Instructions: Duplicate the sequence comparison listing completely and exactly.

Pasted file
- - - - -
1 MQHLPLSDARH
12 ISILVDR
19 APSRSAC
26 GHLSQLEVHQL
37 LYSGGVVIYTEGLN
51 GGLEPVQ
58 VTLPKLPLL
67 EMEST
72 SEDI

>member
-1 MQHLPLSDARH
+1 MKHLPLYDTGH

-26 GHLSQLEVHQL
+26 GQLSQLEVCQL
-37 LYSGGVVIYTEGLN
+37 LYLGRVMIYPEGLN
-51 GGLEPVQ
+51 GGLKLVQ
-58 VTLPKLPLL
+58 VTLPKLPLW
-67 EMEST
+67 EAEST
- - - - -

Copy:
1 MQHLPLSDARH
12 ISILVDR
19 APSRSAC
26 GHLSQLEVHQL
37 LYSGGVVIYTEGLN
51 GGLEPVQ
58 VTLPKLPLL
67 EMEST
72 SEDI

>member
-1 MQHLPLSDARH
+1 MKHLPLYDTGH

-26 GHLSQLEVHQL
+26 GQLSQLEVCQL
-37 LYSGGVVIYTEGLN
+37 LYLGRVMIYPEGLN
-51 GGLEPVQ
+51 GGLKLVQ
-58 VTLPKLPLL
+58 VTLPKLPLW
-67 EMEST
+67 EAEST